Archive for The Greatest Music Never Sold

Rubin bio gives hints of producer at work

Posted in red devils with tags , , , , , , , , on January 20, 2010 by J.J.

Simply calling Rick Rubin a “producer” misses what has made him such an important modern musical figure: He has been a guru, shaman, caretaker, curator, therapist and friend for many artists, coaxing some to produce their greatest music ever. What he does simply cannot be reproduced.

Using already-published interviews as a backbone, author Jake Brown constructs a discography-based look at Rubin’s career in the recently released book “Rick Rubin: In the Studio” (ECW Press). Not a tabloidy tell-all, “In the Studio” instead is a gearhead’s delight, giving some insight into the famed Rick Rubin recording process.

Red Devils fans, however, will be let down — the Devils’ Rubin-produced “King King” is not mentioned save for a discography at the back of the book. The lone mention of the Devils in the text is a graph about the Mick Jagger blues sessions, not even noting that this “Los Angeles blues ensemble” was a Def American band.

However, there are some insights that can be gleaned into “King King” by studying Rubin’s other works and his philosophy — his less is more, or “production by reduction,” style.

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The Greatest Music Never Sold

Posted in red devils with tags , , , on February 21, 2009 by automatic32

There’s a relatively new book out on the market that it seems not many people know about, or at least not many of the people who hang out here, and that needs to change.

Journalist Dan LeRoy, who has written for the likes of the New York Times, Rolling Stone, and Newsweek, among others, took it upon himself to pen a fantastic little collection of stories about rock albums that have been finished but never released. Titled “The Greatest Music Never Sold,” LeRoy tells the story behind nine major rock artists’ albums that are done, in the can, completed, ready to rock, yet sit on a shelf somewhere collecting dust.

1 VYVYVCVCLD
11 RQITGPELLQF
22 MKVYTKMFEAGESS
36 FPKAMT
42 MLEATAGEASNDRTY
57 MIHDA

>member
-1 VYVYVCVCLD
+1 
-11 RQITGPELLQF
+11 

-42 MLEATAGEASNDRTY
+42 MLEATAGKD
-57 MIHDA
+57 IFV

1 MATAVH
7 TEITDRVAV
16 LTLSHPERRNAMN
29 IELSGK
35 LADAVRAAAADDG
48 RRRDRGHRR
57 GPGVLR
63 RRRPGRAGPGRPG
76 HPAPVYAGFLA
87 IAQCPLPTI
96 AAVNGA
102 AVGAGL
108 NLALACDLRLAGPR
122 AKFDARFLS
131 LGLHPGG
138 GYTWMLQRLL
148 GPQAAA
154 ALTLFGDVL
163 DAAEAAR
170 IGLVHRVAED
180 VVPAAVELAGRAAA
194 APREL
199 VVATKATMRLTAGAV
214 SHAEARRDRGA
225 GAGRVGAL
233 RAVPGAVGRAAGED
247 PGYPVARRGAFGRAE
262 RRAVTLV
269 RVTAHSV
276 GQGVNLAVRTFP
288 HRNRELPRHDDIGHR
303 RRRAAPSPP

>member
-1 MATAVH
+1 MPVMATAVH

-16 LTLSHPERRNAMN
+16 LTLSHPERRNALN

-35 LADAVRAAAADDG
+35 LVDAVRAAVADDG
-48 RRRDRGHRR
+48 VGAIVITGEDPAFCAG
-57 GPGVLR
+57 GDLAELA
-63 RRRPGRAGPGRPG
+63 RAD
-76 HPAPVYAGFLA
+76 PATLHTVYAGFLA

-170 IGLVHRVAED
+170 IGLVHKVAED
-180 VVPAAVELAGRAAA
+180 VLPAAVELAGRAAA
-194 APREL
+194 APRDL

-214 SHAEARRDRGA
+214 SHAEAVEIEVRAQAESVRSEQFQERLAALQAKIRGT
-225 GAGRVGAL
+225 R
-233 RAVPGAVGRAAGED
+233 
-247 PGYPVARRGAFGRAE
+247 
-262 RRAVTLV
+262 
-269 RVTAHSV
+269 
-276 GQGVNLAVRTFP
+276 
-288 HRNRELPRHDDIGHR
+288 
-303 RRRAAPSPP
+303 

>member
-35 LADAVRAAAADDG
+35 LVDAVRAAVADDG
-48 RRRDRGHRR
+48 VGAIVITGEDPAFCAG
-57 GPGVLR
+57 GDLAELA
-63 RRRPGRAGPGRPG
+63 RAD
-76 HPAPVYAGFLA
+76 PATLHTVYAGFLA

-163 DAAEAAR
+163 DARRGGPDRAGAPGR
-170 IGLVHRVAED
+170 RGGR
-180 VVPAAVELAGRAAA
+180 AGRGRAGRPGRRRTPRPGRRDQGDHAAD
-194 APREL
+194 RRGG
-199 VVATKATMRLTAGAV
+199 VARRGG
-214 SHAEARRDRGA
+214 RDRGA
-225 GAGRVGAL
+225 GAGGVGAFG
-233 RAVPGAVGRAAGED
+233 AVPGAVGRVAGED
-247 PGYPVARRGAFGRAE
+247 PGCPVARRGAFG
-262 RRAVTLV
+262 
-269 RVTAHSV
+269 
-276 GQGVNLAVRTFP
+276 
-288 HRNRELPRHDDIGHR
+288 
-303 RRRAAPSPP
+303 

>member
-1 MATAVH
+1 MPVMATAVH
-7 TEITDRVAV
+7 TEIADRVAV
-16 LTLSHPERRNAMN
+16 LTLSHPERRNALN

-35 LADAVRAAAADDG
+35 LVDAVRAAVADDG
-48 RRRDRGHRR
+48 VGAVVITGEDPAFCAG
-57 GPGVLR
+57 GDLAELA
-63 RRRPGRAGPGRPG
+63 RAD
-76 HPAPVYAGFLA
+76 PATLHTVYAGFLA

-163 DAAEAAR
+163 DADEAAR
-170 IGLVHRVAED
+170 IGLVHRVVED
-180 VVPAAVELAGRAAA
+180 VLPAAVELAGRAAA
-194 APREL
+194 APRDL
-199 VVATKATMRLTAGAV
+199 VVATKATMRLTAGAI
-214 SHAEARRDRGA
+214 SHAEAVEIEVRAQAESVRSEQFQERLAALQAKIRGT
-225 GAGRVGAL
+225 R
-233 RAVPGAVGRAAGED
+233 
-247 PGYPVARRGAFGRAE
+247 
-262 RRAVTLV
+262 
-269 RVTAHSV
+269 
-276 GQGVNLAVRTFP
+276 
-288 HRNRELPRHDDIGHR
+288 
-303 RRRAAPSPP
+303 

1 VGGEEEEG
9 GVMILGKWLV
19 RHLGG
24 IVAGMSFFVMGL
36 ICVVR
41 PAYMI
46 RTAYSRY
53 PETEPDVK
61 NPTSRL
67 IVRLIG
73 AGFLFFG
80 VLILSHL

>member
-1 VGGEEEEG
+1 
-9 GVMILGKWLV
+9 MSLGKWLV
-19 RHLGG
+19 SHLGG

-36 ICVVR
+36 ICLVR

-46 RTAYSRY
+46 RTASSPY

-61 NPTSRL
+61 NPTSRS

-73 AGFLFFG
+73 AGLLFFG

What does this have to do with the Red Devils, you ask? Awesome as they were, they never wore the mantle of Major Rock Artists. As such, nothing they did on their own should even merit a mention by Mr. LeRoy. However, the Devils, being generally wonderfully talented musicians, attracted the attention of major artists and individuals in the industry, Rick Rubin being the obvious example. It’s through this side door that the Devils snuck to make their name as more than just another bar band or run-of-the-mill neo-classic blues outfit. Rubin brought the Devils formally in touch with the likes of Mick Jagger and Johnny Cash, and the former is the reason we can be so grateful to LeRoy.
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